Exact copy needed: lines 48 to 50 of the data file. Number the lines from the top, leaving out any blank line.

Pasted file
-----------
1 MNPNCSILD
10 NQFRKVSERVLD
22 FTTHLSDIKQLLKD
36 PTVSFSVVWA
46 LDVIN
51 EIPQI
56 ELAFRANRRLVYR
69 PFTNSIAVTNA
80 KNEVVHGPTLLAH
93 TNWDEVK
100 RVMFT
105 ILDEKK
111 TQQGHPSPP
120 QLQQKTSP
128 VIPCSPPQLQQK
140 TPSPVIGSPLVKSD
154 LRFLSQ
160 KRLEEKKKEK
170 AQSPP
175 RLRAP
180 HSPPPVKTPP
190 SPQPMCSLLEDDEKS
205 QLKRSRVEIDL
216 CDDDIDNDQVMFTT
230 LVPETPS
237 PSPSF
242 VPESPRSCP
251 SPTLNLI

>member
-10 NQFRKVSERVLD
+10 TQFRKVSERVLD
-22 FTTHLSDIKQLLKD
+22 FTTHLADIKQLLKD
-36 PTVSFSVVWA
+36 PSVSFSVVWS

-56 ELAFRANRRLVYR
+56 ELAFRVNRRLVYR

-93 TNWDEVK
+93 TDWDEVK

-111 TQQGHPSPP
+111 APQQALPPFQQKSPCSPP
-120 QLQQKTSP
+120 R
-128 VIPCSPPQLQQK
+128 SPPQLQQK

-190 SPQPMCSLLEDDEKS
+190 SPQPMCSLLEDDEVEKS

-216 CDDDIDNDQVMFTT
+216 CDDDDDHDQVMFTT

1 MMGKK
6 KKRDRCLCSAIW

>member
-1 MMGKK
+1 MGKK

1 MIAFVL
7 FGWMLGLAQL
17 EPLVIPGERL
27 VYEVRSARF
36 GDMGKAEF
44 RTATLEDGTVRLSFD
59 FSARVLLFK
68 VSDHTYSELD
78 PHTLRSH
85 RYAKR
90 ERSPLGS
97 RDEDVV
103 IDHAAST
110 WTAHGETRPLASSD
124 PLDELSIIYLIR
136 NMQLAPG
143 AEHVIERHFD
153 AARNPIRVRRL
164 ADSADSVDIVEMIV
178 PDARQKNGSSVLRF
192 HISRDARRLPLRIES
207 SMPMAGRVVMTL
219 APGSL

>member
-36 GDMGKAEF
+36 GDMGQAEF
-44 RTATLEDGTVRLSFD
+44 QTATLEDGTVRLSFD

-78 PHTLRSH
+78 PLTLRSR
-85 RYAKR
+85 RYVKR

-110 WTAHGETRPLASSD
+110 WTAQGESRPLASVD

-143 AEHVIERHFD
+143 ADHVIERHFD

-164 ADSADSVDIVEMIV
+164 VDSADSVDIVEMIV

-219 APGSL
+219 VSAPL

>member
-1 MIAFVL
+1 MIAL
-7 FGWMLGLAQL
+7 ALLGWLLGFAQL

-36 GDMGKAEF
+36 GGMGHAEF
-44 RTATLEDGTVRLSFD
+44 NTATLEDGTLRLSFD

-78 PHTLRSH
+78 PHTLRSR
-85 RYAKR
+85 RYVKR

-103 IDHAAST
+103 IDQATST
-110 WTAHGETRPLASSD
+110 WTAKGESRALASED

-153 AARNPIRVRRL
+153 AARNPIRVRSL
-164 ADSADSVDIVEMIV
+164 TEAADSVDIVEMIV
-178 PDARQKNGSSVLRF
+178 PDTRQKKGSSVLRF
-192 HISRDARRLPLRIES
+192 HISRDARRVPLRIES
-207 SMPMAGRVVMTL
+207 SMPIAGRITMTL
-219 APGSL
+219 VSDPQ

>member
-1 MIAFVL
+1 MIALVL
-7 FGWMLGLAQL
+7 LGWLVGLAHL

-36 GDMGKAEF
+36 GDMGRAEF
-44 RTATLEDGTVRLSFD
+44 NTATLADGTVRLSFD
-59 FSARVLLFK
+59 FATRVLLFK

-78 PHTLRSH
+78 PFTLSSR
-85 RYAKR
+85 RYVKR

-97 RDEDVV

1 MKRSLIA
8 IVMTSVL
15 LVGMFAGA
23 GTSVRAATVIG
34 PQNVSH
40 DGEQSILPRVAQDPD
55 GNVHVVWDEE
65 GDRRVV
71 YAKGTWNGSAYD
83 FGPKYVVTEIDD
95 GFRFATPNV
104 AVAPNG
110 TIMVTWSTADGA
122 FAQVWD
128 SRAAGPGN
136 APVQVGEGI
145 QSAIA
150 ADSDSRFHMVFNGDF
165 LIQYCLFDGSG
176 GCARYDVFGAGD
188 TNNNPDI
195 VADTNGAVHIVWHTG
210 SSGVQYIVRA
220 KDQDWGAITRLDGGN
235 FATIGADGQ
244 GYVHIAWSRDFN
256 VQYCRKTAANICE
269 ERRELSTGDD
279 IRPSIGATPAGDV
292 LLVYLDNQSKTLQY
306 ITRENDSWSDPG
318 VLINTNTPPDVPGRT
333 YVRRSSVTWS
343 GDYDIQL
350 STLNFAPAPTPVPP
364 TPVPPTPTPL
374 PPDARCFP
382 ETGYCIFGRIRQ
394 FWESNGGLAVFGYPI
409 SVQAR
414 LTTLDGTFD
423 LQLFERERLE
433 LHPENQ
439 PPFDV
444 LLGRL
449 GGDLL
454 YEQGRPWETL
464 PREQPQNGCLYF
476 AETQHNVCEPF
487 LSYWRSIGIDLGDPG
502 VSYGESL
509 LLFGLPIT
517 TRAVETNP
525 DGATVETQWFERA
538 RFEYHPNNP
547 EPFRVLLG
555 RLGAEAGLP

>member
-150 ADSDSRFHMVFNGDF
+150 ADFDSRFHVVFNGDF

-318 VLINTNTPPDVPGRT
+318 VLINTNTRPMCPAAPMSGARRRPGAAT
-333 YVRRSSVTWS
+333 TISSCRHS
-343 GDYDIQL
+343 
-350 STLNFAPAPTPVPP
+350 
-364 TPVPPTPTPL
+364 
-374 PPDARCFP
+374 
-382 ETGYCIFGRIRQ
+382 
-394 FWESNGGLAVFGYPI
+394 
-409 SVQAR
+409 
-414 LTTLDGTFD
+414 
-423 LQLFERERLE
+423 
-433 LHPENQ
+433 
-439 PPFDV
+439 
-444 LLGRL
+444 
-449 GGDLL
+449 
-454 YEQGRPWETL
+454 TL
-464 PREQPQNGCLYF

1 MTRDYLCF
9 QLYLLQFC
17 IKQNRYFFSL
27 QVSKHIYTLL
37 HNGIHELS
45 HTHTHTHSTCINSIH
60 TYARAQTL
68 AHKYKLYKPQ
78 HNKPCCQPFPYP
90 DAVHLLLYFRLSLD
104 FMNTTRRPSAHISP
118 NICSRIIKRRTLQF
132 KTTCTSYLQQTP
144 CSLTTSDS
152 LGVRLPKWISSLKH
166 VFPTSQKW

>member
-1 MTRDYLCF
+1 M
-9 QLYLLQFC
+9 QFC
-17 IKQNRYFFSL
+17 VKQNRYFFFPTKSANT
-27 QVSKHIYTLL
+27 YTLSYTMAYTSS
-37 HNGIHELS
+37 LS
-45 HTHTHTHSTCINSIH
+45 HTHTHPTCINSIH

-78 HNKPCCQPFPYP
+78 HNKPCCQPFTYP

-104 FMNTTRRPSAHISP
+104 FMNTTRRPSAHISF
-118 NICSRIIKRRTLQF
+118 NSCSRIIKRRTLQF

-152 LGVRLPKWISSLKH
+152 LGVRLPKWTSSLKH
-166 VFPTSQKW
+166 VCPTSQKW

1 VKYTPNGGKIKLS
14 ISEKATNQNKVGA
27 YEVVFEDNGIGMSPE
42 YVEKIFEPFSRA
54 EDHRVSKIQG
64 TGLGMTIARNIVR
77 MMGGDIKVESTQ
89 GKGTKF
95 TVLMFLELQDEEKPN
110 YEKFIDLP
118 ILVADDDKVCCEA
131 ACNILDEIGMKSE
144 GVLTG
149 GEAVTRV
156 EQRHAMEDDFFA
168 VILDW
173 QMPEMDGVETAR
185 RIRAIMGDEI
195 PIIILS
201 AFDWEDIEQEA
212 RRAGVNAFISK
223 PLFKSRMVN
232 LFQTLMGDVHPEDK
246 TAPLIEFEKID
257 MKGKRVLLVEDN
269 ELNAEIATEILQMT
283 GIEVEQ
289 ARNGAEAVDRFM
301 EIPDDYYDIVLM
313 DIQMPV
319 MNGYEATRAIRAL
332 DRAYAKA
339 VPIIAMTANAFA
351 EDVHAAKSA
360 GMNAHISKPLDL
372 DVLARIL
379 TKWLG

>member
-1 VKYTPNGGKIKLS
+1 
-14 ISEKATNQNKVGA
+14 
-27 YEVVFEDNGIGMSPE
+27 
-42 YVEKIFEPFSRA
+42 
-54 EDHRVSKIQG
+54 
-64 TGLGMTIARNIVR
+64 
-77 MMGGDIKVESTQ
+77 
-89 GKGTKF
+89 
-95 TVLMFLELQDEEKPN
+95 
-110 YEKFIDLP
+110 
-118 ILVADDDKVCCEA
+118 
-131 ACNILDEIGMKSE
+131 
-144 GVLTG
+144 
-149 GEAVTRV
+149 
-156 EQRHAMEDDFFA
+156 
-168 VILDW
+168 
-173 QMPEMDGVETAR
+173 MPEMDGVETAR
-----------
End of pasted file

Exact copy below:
-216 CDDDIDNDQVMFTT
+216 CDDDDDHDQVMFTT

1 MMGKK